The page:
Charlie Hunnam

‘King Arthur: Legend of the Sword’ Review: This Superheroic Spin on a Classic Could Use More Personality

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by Matt Singer May 9, 2017 @ 10:58 AM
Warner Bros.
The last King Arthur movie from 2004, the one directed by Antoine Fuqua and starring Clive Owen and Keira Knightley, made just $52 million domestically against a $120 million budget, numbers that don’t exactly suggest a hungry audience clamoring for more Arthurian content. But not even a marginally popular brand is immune to Hollywood’s current reboot fixation, and so here is Guy Ritchie’s King Arthur: Legend of the Sword. Fuqua’s version, made in the wake of Gladiator, purported to be “the untold true story that inspired the legend.” Ritchie takes more liberties, unless I’m mistaken and the real Arthur’s dad fought elephants the size of mountains and wielded a sword that could stop time. His film draws inspiration from superhero stories and medieval fantasy shows. The target audience for his film appears to be people who wish Game of Thrones was less complicated and didn’t have any sex or nudity.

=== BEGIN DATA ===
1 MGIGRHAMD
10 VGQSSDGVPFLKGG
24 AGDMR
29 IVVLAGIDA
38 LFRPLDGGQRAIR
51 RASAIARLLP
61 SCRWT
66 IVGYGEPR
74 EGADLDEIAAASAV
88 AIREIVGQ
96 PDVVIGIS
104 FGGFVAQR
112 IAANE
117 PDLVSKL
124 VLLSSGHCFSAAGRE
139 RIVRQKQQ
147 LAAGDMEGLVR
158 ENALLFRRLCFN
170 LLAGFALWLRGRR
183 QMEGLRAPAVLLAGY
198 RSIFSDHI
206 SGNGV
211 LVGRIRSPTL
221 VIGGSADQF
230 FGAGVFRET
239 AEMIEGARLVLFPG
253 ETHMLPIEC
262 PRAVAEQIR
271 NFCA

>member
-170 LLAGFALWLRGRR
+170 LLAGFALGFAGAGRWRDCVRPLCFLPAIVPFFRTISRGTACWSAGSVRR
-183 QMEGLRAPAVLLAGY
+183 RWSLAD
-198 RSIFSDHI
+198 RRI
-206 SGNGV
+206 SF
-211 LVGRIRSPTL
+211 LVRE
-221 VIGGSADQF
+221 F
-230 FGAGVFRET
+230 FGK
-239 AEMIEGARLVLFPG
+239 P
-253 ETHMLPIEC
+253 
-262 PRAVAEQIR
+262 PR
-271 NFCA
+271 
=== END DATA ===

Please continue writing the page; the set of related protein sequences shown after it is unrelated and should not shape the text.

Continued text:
‘King Arthur: Legend of the Sword’ Releases, Um, Nine New Clips

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by Matthew Monagle April 30, 2017 @ 9:49 PM
Warner Bros.
I’m not sure why, but I’m really excited for Guy Ritchie’s King Arthur: Legend of the Sword. Maybe it’s because I’m a sucker for a supporting class that includes Eric Bana and Jude Law leveling up his Young Pope to a Young Evil Sorcerer. Maybe it’s because the last few trailers featured music by Led Zeppelin and I really enjoyed the synergy of folk-inspired rock with the film. Or maybe it’s just because there’s something endearing about Ritchie’s fight aesthetic, one that seems about ten years out of date (or whenever it was the last Matrix movie hit theaters).

‘The Lost City of Z’ Review: An Epic Journey to Another Time and Place

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by Matt Singer April 10, 2017 @ 12:04 PM
Amazon Studios
Less than 100 years ago, there were still uncharted areas of this planet. In an age of cell phones, satellite images, and instantaneous access to the totality of human information, it can be difficult to envision such an era — at least until a film like The Lost City of Z brings it to vivid life.